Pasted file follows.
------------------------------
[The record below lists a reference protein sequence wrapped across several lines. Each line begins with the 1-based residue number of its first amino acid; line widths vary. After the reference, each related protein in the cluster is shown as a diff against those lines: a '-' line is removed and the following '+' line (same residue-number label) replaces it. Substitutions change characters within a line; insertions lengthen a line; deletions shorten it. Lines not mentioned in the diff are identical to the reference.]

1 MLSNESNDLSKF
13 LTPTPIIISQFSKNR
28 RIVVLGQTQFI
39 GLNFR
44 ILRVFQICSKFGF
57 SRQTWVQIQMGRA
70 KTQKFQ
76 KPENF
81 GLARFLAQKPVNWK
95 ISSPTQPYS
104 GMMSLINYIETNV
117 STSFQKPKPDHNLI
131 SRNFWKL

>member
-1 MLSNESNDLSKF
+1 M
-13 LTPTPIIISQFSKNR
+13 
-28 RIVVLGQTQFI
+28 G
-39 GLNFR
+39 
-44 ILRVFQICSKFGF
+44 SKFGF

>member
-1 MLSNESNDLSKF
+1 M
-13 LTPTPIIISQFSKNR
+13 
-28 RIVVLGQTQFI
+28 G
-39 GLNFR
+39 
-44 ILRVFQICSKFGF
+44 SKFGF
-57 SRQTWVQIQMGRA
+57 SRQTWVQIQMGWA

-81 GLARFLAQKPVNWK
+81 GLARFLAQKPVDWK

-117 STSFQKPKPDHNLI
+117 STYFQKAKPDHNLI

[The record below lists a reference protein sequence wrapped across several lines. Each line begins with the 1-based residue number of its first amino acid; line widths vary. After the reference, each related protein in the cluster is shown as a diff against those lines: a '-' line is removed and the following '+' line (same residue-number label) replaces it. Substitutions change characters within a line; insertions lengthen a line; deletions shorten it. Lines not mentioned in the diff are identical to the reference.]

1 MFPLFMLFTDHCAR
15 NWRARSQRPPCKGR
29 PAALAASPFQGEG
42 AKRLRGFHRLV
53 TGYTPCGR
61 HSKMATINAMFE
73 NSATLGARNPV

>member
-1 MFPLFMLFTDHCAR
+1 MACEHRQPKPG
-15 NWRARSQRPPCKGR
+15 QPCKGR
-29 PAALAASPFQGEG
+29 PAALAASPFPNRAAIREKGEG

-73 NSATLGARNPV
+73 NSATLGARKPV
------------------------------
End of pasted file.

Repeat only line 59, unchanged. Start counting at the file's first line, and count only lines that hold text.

+73 NSATLGARKPV